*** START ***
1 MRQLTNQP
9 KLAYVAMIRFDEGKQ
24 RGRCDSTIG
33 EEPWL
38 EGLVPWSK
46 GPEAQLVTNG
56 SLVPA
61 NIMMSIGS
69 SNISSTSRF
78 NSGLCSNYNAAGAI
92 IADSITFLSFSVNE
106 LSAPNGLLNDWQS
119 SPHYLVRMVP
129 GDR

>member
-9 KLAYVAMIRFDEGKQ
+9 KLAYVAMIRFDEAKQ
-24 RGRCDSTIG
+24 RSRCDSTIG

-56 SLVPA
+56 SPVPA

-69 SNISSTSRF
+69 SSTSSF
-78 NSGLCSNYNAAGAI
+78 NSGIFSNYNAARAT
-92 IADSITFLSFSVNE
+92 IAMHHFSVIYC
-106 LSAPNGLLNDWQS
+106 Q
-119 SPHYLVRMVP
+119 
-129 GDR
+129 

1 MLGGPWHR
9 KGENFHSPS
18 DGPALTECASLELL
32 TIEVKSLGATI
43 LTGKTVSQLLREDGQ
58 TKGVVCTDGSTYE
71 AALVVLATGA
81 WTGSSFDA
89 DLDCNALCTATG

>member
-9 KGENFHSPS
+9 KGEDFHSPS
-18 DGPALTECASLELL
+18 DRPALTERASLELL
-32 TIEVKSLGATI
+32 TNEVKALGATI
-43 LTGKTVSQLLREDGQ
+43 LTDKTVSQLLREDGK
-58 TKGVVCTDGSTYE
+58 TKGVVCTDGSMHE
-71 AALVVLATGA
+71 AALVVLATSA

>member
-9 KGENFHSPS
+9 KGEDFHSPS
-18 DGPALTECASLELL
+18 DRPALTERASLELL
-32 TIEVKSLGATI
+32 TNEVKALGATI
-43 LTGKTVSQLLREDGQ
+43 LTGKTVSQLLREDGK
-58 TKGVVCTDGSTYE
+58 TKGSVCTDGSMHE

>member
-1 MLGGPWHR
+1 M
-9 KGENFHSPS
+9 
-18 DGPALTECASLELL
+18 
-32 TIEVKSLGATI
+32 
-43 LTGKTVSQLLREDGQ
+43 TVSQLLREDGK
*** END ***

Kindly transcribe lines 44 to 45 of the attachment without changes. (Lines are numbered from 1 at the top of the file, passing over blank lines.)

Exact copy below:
-9 KGENFHSPS
+9 KGEDFHSPS